Elgar original reference
Edited by Victoria Wells and Gordon Foxall
Chapter 13: The Role of Neurophysiology, Emotion and Contingency in the Explanation of Consumer Choice
1 Gordon R. Foxall, Mirella Yani-de-Soriano, Shumaila Y. Yousafzai and Uzma Javed 13.1 INTRODUCTION The Behavioral Perspective Model (BPM) of purchase and consumption (Foxall, 1990) aims to improve understanding of behaviourism, intentionality and cognition in the explanation of consumer choice. The initial phase of the BPM research programme has been to examine an extensional explanation of choice (based on radical behaviourism). This perspective has been adopted in order, first, to establish the boundaries of so parsimonious an approach to explanation and, secondly, to identify the scope for intentional and cognitive explanations of consumer choice. Empirical work demonstrates the value of the extensional construal in explaining the nature of consumer brand and product choices and the interpretation of consumer behaviour in relation to the situations in which it occurs. A limitation of this approach arises from the attempt to account in purely extensional terms for the continuity of consumer behaviour over situations. This makes the use of intentional language an inevitable part of the explanation of consumer behaviour but there remains the problem of employing intentionality in a logical and scientifically consistent manner rather than opportunistically. This chapter is concerned with the role of one aspect of intentionality, emotion, in the explanation of consumer choice in order to comprehend behavioural continuity. It draws upon the philosophy of psychology known as intentional behaviourism (Foxall, 2004) in order to ascribe intentionality in accordance with scientific canons of procedure that are consistent with evolutionary reasoning. This methodology extends Dennett’s (1969) emphasis on the role...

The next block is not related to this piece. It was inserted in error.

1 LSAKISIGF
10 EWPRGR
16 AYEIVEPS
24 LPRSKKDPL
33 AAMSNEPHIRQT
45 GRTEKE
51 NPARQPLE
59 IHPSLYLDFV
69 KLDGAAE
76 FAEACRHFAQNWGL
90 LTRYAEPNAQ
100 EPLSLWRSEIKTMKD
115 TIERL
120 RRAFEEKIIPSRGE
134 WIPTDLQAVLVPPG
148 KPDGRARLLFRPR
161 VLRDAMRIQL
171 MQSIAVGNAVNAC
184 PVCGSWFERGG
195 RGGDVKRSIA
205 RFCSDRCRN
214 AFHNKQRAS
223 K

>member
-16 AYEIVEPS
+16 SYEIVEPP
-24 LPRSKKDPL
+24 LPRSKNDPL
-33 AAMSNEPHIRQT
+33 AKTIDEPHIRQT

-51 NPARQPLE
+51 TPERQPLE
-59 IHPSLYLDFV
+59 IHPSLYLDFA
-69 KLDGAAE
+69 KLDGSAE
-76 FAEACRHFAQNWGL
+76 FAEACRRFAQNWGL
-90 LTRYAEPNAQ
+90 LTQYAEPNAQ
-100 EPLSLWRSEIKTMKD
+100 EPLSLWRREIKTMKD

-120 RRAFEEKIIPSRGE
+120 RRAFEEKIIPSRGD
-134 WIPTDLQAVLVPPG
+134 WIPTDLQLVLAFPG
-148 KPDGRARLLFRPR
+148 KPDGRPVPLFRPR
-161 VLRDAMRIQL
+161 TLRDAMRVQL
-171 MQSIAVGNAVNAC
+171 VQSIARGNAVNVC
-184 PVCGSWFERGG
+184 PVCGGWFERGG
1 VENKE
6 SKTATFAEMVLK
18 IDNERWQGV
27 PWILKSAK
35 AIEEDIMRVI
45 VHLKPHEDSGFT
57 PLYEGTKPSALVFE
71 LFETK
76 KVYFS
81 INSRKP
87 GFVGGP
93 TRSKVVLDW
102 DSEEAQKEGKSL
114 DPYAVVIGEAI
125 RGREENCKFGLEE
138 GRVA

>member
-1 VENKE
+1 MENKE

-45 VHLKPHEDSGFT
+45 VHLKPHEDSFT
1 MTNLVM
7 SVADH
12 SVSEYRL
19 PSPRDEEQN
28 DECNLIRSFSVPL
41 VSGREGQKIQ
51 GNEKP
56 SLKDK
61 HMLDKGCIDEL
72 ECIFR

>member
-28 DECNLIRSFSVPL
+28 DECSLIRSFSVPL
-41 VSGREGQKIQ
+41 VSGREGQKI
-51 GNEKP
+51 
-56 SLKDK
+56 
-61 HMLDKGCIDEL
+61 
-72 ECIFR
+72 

You are not authenticated to view the full text of this chapter or article.
Elgaronline requires a subscription or purchase to access the full text of books or journals. Please login through your library system or with your personal username and password on the homepage.
Non-subscribers can freely search the site, view abstracts/ extracts and download selected front matter and introductory chapters for personal use.
Your library may not have purchased all subject areas. If you are authenticated and think you should have access to this title, please contact your librarian.